Trevor? “I talked to Trevor. He came by the shop looking for you. He didn’t know anything about you going to a pawnshop or that the cops want to question you. At least that’s what he said.” I paused. “Anyway, Trevor’s back in the hospital. He got really sick at the shop. We had to call the paramedics.”
“Yeah, he was looking for you.”
“Is he going to be okay?”
“I don’t really know.”
“You have to go see him, find out. Tell him I’m okay. He can tell you about the pin, why I went there.”
And then the phone went dead.
I didn’t like visiting hospitals, but it didn’t seem like I had much of a choice. I had no idea where Charlotte was, so I decided to take her up on her advice and try to get some answers out of Trevor. Problem was, I didn’t know where they’d taken him. We’d just let the paramedics leave the shop with him and not asked. I called Bitsy and asked her whether she could call around, see if he had been admitted anywhere.
“What’s up?” she asked.
“Charlotte tells me Trevor can explain what went down this morning at that pawnshop.”
“But he says he wasn’t with Charlotte. And why can’t she tell you?”
“She just won’t. I don’t know why. So I figure I’ll see if Trevor will be a little more forthcoming. Can you make some calls?”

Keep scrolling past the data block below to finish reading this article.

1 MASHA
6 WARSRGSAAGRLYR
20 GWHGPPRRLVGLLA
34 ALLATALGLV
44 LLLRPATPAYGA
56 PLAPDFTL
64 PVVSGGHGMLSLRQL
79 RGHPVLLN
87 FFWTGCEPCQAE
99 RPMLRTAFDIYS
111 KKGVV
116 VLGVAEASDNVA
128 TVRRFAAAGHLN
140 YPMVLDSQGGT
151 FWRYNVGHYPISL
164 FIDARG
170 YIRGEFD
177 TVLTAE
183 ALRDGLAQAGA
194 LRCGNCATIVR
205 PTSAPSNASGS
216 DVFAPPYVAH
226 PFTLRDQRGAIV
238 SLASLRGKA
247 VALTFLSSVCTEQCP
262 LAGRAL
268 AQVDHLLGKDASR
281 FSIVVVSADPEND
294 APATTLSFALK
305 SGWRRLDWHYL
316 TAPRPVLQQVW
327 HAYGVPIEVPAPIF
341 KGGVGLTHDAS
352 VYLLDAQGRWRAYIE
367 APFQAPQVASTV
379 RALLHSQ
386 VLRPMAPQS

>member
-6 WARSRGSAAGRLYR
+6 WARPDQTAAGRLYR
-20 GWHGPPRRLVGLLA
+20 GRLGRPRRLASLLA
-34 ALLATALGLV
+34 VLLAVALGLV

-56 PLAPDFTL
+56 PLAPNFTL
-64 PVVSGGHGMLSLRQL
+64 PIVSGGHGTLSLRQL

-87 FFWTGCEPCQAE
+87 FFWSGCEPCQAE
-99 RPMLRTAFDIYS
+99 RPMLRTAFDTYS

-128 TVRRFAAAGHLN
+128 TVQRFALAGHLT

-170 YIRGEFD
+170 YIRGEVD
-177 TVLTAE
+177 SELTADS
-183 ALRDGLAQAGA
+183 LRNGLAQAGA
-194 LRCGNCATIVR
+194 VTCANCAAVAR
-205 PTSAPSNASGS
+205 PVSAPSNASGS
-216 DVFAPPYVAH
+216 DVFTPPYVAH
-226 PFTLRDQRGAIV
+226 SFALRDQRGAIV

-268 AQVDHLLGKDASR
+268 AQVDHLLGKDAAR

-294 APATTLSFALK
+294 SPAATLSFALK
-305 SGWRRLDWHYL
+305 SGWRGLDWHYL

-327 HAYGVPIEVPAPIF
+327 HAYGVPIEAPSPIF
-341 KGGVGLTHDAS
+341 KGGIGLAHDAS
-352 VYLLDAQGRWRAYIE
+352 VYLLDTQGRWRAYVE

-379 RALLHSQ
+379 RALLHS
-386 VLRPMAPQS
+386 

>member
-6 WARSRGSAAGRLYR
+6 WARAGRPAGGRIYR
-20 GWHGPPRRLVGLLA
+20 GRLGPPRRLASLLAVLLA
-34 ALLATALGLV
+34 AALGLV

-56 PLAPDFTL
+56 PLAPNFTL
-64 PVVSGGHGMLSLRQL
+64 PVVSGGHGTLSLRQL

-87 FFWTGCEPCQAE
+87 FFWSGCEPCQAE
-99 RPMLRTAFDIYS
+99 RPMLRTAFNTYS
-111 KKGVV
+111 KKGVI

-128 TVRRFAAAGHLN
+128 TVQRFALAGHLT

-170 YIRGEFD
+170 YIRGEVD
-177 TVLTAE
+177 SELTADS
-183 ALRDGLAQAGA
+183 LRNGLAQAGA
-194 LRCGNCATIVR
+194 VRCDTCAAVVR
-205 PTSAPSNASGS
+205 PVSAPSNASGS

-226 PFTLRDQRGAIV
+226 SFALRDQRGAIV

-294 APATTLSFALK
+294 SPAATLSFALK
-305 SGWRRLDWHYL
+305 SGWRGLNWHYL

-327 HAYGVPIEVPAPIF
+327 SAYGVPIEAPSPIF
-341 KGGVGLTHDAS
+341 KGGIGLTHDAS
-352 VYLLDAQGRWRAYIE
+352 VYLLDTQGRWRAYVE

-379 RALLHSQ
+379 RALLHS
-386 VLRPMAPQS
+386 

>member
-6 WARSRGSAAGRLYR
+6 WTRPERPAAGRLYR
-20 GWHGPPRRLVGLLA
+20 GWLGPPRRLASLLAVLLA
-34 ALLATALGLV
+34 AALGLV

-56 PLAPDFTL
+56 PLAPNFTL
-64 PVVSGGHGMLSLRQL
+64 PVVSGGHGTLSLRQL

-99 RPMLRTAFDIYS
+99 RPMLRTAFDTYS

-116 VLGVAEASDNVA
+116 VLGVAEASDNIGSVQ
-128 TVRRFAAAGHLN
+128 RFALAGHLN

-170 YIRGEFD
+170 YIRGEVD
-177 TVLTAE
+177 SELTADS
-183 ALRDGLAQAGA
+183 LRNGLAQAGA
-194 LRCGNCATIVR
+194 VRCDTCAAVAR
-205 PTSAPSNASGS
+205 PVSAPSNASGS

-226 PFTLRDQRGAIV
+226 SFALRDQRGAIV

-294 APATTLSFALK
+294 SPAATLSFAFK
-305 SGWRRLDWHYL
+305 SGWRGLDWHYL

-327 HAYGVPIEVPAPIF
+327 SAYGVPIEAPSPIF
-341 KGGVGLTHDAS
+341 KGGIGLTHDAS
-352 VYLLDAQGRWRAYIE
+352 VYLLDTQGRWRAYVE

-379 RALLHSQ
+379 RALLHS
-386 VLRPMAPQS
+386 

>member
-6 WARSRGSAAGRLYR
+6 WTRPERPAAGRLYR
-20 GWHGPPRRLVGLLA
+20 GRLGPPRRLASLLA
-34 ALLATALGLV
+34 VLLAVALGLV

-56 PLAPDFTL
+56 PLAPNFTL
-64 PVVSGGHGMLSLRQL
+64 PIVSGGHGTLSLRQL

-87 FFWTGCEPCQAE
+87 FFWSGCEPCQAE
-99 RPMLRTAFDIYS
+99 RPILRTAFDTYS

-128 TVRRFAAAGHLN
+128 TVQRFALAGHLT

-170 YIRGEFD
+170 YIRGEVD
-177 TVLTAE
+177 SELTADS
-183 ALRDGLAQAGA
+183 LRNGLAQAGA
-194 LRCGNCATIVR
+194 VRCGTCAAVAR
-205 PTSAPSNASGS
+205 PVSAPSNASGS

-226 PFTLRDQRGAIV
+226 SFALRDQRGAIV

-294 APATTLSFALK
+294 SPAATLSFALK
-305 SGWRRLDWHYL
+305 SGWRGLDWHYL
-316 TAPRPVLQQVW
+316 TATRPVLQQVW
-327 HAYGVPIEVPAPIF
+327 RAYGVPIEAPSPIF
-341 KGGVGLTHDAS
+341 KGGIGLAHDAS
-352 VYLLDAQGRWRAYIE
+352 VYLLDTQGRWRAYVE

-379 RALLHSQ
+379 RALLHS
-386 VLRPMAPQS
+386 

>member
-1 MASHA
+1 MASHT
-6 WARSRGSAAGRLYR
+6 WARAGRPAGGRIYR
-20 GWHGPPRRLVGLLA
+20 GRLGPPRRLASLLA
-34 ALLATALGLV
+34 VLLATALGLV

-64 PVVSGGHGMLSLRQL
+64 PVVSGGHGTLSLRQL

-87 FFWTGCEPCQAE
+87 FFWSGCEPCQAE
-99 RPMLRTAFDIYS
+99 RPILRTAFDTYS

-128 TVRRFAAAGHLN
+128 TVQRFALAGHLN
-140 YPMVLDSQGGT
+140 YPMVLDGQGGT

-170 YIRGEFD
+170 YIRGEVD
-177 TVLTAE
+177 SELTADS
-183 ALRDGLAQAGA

Bitsy knew Las Vegas a lot better than I did. She’d lived here for most of her life, could remember when the Strip was just a shadow of what it was today.
I waited only about five minutes before my phone rang. I looked at the caller ID. Bitsy.
“That was fast.”
“UMC on West Charleston. University Medical Center.”
She told me how to get there from where I was, and I headed north.
“They said he’s still in emergency, so go there.”
I felt like I’d been running all over the planet today. Back and forth like a yo-yo. I found the medical center and the parking garage, going around and around until I was on the roof. Must be a busy day. I didn’t want to know how much they were going to charge me for parking.
The emergency room was packed. All sorts of people, some moaning, some wailing, some bloody. I went over to the information desk.
“Yes?” The woman’s voice was sharp, as if she’d spent the whole day shouting at a bunch of preschoolers who’d gotten out of hand.
“I’m looking for Trevor McKay. The paramedics brought him over here from the Venetian earlier. I understood he was still in emergency.”
She was one step ahead of me, her long nails clicking against her keyboard. She stared at the screen, pursed her lips, and looked up at me. “Just a second, please, miss. Are you family?”
I decided to lie. A little white lie.
The woman picked up the phone and indicated I was to go sit and wait.